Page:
(*This article originally ran on typemonkeys.com, where I work with an awesome graphic designer to create websites and other marketing materials.)
What makes a website responsive?
You may have heard about “responsive websites,” but might not know what they are. “Responsive” means the website responds to different-sized devices so the user experiences your website optimally whether using a desktop, laptop, tablet, or phone. It looks terrific no matter what device you’re viewing it on.
It’s shocking how many larger companies do not have responsive websites! In fact, as of June 2013, only 11 percent of the top 100 Fortune 500 companies had responsive sites.
Here are a few notable sites that are not yet responsive:
Merrill Lynch (ml.com)
Here are a few factors to consider when deciding whether to create a responsive website:
• How likely will your customers or audience want to find you when they’re on the go and away from their home or office?
• How young is your audience? The younger the audience, the more likely they are to use their smart phones and tablets. They might not even use a desktop computer!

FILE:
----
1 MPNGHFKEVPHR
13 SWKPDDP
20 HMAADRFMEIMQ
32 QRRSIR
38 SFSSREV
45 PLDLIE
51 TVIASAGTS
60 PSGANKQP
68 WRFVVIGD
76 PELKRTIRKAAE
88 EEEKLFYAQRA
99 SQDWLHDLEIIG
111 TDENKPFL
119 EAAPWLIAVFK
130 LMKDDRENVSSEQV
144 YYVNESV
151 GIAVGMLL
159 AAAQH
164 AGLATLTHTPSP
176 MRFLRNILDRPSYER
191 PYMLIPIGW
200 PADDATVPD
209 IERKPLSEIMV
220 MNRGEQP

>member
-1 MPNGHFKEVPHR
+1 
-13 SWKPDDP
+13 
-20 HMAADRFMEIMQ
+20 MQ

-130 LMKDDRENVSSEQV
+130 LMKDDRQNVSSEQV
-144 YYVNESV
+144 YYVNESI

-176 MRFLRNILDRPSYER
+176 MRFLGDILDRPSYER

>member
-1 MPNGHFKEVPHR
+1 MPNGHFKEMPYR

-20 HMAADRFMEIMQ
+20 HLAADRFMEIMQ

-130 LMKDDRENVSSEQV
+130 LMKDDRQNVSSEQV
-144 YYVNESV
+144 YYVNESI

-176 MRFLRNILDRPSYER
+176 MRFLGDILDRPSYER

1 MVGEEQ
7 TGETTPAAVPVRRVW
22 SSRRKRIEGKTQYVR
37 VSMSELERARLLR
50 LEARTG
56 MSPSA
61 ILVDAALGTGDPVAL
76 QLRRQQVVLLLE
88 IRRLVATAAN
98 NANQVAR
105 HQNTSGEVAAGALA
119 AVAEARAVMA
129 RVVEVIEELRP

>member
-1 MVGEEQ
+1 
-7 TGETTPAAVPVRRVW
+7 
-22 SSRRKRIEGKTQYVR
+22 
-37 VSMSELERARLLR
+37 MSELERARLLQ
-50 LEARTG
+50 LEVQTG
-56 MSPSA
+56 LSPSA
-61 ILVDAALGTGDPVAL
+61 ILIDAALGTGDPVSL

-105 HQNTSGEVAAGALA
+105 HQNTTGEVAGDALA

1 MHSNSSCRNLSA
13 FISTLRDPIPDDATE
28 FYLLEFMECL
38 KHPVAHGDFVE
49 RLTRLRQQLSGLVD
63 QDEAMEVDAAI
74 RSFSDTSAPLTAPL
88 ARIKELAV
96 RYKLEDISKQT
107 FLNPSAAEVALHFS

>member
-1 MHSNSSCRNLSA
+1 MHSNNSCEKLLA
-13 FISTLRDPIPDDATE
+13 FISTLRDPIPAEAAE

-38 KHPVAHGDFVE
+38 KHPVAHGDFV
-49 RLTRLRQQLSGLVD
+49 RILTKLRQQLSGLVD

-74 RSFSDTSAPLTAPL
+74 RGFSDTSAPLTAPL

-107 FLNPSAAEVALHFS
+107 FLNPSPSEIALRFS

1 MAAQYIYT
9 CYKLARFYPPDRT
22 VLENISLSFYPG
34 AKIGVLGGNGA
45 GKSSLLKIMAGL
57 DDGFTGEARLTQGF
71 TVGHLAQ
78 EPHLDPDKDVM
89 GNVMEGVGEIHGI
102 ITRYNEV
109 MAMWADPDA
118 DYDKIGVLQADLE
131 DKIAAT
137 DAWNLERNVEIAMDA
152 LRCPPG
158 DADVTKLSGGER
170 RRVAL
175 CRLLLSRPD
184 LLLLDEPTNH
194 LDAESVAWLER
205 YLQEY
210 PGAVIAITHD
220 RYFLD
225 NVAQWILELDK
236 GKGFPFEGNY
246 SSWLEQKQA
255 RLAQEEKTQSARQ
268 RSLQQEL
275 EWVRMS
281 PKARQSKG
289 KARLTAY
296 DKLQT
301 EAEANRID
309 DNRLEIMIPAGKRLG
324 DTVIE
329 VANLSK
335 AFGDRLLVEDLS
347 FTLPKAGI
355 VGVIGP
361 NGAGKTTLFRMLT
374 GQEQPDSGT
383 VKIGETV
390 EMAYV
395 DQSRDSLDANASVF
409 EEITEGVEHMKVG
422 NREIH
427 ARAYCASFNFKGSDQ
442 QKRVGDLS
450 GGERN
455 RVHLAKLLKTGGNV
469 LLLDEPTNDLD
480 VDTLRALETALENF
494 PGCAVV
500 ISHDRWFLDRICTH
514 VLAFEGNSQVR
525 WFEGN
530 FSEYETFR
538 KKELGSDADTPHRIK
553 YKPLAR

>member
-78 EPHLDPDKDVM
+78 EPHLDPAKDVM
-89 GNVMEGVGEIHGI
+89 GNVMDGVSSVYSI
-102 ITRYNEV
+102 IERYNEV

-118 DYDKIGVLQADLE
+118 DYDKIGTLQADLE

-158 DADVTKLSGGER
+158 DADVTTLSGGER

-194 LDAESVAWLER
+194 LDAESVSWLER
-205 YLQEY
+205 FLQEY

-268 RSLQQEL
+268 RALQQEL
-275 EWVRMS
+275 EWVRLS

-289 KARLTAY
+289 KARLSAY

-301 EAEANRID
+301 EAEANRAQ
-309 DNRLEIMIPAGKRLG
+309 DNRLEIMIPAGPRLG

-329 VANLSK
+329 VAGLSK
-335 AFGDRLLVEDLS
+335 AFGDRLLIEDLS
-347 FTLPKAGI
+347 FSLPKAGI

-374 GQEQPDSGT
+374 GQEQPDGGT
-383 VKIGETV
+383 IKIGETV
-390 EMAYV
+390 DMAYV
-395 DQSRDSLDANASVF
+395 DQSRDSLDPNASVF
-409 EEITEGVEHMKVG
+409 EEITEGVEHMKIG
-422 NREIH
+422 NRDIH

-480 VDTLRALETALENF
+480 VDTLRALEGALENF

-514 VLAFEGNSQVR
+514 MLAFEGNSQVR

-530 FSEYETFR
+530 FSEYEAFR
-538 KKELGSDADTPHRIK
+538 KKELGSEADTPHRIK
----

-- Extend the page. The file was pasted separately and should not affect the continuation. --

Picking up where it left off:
• How old is your website? If you’ve had your site for 5 or more years, it’s probably ready for a facelift anyway. If you’re going to update, you might as well make it responsive.
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• How much of your business or website traffic comes from Google? Google prefers responsive website design, giving higher rankings to sites with it, because a responsive means just one site for Google to crawl and index.
• How likely is your audience to use different-sized computer screens, even if they don’t use mobile? Even if your customers don’t use smart phones, they likely vary between different-sized monitors, and a responsive site solves that problem, too.